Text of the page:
While imprisoned, Mugabe learned that his first born son Nhamodzenyika, had died of encephalitis at the age of three. Mugabe was grief-stricken and requested a leave of absence to visit his wife Sally (née Hayfron) in Ghana, but the Prison Warden refused to allow him to bury and mourn for his son.

After almost eleven years of imprisonment, Mugabe was released in November 1974. In August 1977, he was officially declared ZANU President at a meeting of the party's central committee held in Chimoio Mozambique.

Mugabe was now also the leader of ZANU's military wing, the Zimbabwe African National Liberation Army (ZANLA). By 1979, ZANLA was in a position to attack a number of Rhodesian forcers and by the latter part of the decade the guerrillas were winning.

Mugabe focused on the propaganda war, making regular speeches and radio broadcasts. For Mugabe, armed struggle was an essential part of the establishment of a new state.
At the Commonwealth Heads of Government Meeting in 1979, held in Lusaka, the British Prime Minister Margaret Thatcher surprised delegates by announcing that the UK would officially recognise the country (Zimbabwe)'s independence if it transitioned to democratic majority rule.

The negotiations later took place at the Lancaster House in London and were led by the Conservative Party politician, Peter Carington.

Amongst some of the outlines of the Lancaster House Agreement, Mugabe agreed to the protection of the white community's privately owned property on the condition that the UK and US governments provide financial assistance allowing the Zimbabwean government to purchase much land for redistribution among the black people.

This then ultimately resulted in a ceasefire. Upon his return to Zimbabwe in 1980 he formed ZANU into a political party, known as the Zimbabwe African National Union Patriotic Front (ZANU-PF) in which he was gearing up for the first democratic elections.

During the campaign, Mugabe survived two assassination attempts. In the first, which took place on 6 February, a grenade was thrown at his Mount Pleasant home, where it exploded against a garden wall. In the second, on 10 February, a roadside bomb exploded near his motorcade as he left then the Fort Victoria (Masvingo) rally. Mugabe himself was unharmed.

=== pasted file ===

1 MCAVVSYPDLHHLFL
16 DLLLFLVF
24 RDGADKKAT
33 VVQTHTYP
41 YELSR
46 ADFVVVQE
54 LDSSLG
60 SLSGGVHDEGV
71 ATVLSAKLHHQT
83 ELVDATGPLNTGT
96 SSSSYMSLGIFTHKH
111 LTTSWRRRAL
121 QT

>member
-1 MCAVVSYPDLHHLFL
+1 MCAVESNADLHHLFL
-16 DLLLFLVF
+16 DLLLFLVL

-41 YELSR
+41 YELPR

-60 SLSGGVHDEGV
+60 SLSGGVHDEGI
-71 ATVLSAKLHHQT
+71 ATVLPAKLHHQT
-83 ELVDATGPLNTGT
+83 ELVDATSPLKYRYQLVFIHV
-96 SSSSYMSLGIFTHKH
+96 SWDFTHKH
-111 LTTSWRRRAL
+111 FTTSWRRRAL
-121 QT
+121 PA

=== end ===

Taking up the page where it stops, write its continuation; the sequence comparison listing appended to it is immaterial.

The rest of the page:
In the February election, ZANU-PF secured 63% of the national vote, gaining 57 of the 80 parliamentary seats allocated for Black parties and providing them with an absolute majority.

Mugabe took his oath of office on 17 April 1980. He gave a speech at Salisbury's Rufaro Stadium announcing that Rhodesia would be renamed Zimbabwe and pledged racial reconciliation.

Across the country, statues of Cecil Rhodes were removed and squares and roads named after prominent colonial figures were renamed after black nationalists.  In 1982 Salisbury was renamed Harare.

From 1980 to 1990, the country's economy grew by an average of 2.7% a year. Under Mugabe's leadership, there was a massive expansion in education and health spending. In 1980, Zimbabwe had just 177 secondary schools, by 2000 this number had risen to 1 548.

During that period, the adult literacy rate rose from 62% to 82%, one of the best records in Africa. Levels of child immunisation were raised from 25%  to 92%.

At independence, 39% of Zimbabwe's land was under the ownership of around 6000 White large-scale commercial farmers, while 4% was owned by Black small-scale commercial farmers, and 41% was communal land where 4 million people lived often in overcrowded conditions.

ZANU-PF's target was to resettle 18,000 black families on 2.5 million acres of White-owned land over a period of three years. This would cost £30 million half of which was to be provided by the UK government as per the Lancaster House Agreement.

However, by 1990, 52 000 Black families had been settled on 6.5 million acres. This was insufficient to deal with the country's overcrowding problem. That year, the Parliament passed an amendment allowing the government to expropriate land at a fixed price. The government hoped that by doing so it could settle 110 000 Black families on 13 million acres of land.